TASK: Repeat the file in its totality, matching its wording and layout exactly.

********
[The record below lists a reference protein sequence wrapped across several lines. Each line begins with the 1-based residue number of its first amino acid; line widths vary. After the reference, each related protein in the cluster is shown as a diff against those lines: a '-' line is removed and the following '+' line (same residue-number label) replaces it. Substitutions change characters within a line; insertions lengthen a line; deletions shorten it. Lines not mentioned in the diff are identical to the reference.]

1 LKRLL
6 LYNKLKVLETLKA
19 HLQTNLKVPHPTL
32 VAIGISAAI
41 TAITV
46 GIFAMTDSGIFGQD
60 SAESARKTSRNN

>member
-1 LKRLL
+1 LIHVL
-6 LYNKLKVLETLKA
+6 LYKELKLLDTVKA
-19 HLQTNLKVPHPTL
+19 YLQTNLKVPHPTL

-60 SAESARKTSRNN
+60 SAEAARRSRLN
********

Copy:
[The record below lists a reference protein sequence wrapped across several lines. Each line begins with the 1-based residue number of its first amino acid; line widths vary. After the reference, each related protein in the cluster is shown as a diff against those lines: a '-' line is removed and the following '+' line (same residue-number label) replaces it. Substitutions change characters within a line; insertions lengthen a line; deletions shorten it. Lines not mentioned in the diff are identical to the reference.]

1 LKRLL
6 LYNKLKVLETLKA
19 HLQTNLKVPHPTL
32 VAIGISAAI
41 TAITV
46 GIFAMTDSGIFGQD
60 SAESARKTSRNN

>member
-1 LKRLL
+1 LIHVL
-6 LYNKLKVLETLKA
+6 LYKELKLLDTVKA
-19 HLQTNLKVPHPTL
+19 YLQTNLKVPHPTL

-60 SAESARKTSRNN
+60 SAEAARRSRLN